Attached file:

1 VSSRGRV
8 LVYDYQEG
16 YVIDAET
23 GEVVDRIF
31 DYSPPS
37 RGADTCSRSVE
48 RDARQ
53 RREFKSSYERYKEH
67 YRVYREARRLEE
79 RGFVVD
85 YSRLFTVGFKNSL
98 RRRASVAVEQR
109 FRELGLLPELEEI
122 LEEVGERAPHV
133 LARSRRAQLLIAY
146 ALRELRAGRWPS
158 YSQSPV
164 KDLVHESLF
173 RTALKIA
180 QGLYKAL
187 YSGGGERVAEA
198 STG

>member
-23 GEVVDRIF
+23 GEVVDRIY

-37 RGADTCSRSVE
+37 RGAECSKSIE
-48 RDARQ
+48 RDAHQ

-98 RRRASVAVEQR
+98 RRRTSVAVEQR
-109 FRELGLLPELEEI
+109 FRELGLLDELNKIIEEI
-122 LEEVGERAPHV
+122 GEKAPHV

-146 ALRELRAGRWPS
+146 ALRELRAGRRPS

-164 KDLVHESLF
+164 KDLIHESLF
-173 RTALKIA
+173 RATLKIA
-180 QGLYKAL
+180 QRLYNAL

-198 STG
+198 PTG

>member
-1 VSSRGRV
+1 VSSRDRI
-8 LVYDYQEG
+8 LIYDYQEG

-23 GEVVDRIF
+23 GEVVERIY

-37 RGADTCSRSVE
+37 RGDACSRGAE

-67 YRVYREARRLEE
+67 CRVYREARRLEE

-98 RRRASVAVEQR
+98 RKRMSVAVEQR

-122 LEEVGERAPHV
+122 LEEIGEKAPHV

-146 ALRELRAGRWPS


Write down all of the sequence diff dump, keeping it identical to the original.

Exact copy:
1 VSSRGRV
8 LVYDYQEG
16 YVIDAET
23 GEVVDRIF
31 DYSPPS
37 RGADTCSRSVE
48 RDARQ
53 RREFKSSYERYKEH
67 YRVYREARRLEE
79 RGFVVD
85 YSRLFTVGFKNSL
98 RRRASVAVEQR
109 FRELGLLPELEEI
122 LEEVGERAPHV
133 LARSRRAQLLIAY
146 ALRELRAGRWPS
158 YSQSPV
164 KDLVHESLF
173 RTALKIA
180 QGLYKAL
187 YSGGGERVAEA
198 STG

>member
-23 GEVVDRIF
+23 GEVVDRIY

-37 RGADTCSRSVE
+37 RGAECSKSIE
-48 RDARQ
+48 RDAHQ

-98 RRRASVAVEQR
+98 RRRTSVAVEQR
-109 FRELGLLPELEEI
+109 FRELGLLDELNKIIEEI
-122 LEEVGERAPHV
+122 GEKAPHV

-146 ALRELRAGRWPS
+146 ALRELRAGRRPS

-164 KDLVHESLF
+164 KDLIHESLF
-173 RTALKIA
+173 RATLKIA
-180 QGLYKAL
+180 QRLYNAL

-198 STG
+198 PTG

>member
-1 VSSRGRV
+1 VSSRDRI
-8 LVYDYQEG
+8 LIYDYQEG

-23 GEVVDRIF
+23 GEVVERIY

-37 RGADTCSRSVE
+37 RGDACSRGAE

-67 YRVYREARRLEE
+67 CRVYREARRLEE

-98 RRRASVAVEQR
+98 RKRMSVAVEQR

-122 LEEVGERAPHV
+122 LEEIGEKAPHV

-146 ALRELRAGRWPS